rotcurves name1=halo pars1=0,1,1 radii=0:8:0.1(the first parameter in pars1= is the pattern speed, which we will not use here)

Now we need to compute an orbit in this potential. You can give initial conditions (the advantage of this logarithmic potential is that there is no escape energy, so you don't need to worry about making sure the energy is negative to keep it within bounds), integrate them and vizualize the orbit as follows:

mkorbit - 1 0 0 0 1 0 potname=halo | orbint - - 10000 0.01 | orbplot -

As you can see, this orbit is not closed, actually, it looks closed after three revolutions. For fun, you can perturb it a little bit, for example in the initial X position, and integrate it 10 times longer:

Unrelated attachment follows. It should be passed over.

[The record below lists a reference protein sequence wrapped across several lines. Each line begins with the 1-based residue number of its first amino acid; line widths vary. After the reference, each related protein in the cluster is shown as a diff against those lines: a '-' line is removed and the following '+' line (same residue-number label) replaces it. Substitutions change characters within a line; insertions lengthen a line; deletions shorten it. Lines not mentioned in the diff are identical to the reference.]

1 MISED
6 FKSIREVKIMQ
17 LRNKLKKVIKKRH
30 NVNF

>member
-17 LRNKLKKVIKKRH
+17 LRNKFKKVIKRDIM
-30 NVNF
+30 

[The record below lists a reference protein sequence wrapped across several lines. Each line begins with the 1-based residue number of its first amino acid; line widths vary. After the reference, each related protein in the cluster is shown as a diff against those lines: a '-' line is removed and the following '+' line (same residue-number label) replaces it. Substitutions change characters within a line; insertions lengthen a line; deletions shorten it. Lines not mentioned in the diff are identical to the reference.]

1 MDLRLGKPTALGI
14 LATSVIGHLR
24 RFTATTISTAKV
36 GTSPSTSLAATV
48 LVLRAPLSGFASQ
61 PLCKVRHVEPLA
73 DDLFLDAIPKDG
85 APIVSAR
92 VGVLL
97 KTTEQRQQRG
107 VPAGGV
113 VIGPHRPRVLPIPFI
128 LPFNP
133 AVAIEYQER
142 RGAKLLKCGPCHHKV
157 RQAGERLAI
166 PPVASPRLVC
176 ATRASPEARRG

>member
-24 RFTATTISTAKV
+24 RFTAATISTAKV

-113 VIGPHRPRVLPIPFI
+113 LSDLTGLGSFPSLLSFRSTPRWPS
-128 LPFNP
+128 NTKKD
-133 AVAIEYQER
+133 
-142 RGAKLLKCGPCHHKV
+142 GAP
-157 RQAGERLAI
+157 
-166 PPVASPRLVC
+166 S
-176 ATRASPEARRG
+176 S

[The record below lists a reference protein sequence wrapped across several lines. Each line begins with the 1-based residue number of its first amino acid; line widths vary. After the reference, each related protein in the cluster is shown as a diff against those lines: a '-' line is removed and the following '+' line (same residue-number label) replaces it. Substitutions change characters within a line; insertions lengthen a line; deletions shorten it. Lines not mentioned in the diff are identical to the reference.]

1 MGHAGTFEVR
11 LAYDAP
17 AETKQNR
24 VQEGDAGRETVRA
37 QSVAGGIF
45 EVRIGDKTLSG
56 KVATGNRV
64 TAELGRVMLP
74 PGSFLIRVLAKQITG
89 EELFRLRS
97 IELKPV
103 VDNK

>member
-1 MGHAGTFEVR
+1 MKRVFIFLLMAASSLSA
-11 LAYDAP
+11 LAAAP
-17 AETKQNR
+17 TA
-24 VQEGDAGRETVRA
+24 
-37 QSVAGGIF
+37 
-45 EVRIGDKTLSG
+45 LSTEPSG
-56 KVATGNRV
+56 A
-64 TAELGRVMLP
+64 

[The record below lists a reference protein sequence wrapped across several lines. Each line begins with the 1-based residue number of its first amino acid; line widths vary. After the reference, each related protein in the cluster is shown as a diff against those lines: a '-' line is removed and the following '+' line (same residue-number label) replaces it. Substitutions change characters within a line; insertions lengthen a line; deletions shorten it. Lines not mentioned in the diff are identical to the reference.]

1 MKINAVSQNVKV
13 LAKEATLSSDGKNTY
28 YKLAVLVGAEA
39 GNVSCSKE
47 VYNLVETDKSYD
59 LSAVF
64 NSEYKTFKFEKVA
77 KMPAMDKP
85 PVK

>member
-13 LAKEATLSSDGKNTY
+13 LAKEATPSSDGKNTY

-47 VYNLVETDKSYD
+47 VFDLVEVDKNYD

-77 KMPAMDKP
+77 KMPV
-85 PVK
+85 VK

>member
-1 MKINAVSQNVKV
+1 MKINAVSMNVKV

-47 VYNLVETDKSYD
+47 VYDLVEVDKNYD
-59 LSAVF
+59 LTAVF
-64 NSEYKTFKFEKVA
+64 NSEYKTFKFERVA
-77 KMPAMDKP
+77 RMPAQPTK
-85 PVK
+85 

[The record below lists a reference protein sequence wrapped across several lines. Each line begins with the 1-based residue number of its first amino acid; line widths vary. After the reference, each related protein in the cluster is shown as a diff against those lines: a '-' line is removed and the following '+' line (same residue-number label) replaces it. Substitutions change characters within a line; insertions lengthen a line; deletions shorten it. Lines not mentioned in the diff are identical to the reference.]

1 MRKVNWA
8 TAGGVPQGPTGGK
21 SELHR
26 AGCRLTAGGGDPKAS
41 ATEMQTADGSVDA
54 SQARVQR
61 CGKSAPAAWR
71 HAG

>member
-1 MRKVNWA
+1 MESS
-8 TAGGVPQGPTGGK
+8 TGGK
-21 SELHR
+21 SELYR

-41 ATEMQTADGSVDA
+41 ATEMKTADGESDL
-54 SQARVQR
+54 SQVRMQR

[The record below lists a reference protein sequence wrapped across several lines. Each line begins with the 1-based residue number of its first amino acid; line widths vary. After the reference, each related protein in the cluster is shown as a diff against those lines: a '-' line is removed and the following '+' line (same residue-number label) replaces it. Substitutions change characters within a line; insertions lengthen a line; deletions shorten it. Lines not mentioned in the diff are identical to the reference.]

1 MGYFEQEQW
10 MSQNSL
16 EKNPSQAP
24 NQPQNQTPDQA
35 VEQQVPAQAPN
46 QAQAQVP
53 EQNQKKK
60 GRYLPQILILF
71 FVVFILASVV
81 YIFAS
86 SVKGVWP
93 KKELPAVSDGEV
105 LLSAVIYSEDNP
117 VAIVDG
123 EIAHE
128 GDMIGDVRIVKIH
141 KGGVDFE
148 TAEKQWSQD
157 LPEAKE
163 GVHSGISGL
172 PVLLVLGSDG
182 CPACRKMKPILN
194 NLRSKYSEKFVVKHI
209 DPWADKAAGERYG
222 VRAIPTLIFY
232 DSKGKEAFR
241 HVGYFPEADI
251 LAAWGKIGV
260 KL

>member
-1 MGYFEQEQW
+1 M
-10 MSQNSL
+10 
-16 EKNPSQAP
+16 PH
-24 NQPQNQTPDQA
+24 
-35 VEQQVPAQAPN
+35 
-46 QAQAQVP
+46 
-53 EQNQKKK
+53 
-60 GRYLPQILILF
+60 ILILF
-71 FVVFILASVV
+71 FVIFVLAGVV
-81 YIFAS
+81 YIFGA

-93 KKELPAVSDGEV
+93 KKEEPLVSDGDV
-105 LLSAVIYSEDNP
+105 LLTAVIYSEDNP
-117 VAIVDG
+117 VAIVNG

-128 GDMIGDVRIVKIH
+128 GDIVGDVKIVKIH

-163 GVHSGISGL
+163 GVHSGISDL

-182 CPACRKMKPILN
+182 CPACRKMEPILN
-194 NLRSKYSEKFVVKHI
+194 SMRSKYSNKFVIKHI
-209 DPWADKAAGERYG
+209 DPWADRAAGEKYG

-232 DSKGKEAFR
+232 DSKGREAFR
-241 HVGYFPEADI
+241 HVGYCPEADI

mkorbit - 1.01 0 0 0 1 0 potname=halo | orbint - - 100000 0.01 | orbplot -Let us plot how the radius varies with time. Since orbplot cannot handle arbitrary variables yet, we need to convert to a snapshot (where we loose time) and use the index 'i' as time. You can also choose the angular momentum (jtot), but it will be constant and 1.0 in this example.

mkorbit - 1 0 0 0 1 0 potname=halo | orbint - - 10000 0.01 | otos - - | snapprint - i,r | tabplot -

To find a periodic orbit, you can either solve for circular orbit analytically if the potential allows this (for this potential the relationship is

v/v0 = r/sqrt(r**2+rc**2)or you compute them using a surface of section (orbsos) or periodic orbit finder using variational principles (perorb). For example:

mkorbit - 1.01 0 0 0 1 0 potname=halo | orbint - - 100000 0.01 | orbsos - | tabplot - 3 4or try to check if the orbit integrator can produce a circular orbit at radius 1:

mkorbit - 1 0 0 0 '1/sqrt(2)' 0 potname=halo | orbint - - 10000 0.01 | orbplot -Now we need to rewrite halo.c and add a small spiral perturbation.